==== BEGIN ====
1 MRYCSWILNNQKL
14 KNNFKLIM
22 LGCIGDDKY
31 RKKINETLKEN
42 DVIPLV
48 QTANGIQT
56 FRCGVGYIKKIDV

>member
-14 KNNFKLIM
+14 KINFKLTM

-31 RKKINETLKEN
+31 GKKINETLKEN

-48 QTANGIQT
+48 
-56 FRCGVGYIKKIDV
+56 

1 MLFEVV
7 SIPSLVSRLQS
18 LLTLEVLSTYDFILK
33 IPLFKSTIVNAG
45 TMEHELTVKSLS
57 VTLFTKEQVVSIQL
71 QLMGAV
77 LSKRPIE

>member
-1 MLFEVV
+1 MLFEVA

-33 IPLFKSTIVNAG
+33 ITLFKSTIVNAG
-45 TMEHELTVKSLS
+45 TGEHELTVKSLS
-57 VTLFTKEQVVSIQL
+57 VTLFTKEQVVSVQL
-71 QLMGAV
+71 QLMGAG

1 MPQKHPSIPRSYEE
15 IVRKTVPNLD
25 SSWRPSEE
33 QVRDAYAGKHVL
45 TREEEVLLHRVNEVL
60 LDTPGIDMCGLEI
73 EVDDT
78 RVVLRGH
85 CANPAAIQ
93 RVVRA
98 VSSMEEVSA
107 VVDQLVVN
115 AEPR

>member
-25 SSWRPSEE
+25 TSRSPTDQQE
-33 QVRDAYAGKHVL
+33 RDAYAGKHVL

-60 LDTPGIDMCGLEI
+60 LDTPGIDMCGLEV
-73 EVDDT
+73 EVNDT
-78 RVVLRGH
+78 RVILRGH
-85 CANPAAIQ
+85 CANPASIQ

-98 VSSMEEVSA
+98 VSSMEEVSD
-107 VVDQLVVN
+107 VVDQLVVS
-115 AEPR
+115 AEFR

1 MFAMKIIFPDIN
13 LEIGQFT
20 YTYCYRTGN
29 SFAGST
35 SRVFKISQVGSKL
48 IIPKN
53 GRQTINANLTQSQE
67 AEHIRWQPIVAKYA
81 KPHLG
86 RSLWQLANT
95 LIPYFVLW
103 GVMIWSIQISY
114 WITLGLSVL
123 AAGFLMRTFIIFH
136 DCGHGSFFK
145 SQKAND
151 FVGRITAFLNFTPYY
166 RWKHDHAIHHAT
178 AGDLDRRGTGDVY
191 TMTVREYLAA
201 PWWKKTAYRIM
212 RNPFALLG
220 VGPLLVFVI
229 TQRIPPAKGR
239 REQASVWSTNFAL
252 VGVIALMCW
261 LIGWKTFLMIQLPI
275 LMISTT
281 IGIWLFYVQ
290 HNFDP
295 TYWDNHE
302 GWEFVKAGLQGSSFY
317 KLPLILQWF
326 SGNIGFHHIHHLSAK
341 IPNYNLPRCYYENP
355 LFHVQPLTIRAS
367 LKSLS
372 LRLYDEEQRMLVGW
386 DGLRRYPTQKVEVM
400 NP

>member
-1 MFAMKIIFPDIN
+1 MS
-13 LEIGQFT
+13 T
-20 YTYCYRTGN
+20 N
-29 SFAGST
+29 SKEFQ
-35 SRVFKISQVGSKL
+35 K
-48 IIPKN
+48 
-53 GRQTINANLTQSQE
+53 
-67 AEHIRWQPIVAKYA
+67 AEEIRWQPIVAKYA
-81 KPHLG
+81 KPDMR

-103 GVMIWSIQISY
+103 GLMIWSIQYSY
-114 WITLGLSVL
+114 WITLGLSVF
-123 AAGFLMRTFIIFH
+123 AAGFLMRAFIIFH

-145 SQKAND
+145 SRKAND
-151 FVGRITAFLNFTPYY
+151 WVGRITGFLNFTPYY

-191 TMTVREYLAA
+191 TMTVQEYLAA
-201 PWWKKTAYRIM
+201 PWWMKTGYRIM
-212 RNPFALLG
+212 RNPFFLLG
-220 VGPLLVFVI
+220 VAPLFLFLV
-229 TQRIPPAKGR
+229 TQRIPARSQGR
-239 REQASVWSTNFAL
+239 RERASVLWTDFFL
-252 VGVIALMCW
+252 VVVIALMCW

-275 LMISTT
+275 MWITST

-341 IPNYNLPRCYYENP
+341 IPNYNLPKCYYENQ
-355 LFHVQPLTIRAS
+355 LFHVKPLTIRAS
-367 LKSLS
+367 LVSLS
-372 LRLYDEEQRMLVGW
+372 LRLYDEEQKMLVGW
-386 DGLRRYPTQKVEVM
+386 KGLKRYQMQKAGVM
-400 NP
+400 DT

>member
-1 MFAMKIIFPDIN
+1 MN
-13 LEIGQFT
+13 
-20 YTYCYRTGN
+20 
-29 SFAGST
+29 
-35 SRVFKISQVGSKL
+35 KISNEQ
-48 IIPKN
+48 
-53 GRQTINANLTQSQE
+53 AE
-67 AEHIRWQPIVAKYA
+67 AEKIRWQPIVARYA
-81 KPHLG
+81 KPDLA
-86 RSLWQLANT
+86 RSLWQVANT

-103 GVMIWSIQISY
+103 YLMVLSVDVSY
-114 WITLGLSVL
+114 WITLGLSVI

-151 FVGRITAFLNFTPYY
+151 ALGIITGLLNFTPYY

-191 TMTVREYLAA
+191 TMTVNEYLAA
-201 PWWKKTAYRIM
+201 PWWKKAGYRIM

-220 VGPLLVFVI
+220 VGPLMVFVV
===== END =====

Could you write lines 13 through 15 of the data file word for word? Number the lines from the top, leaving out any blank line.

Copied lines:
-48 QTANGIQT
+48 
-56 FRCGVGYIKKIDV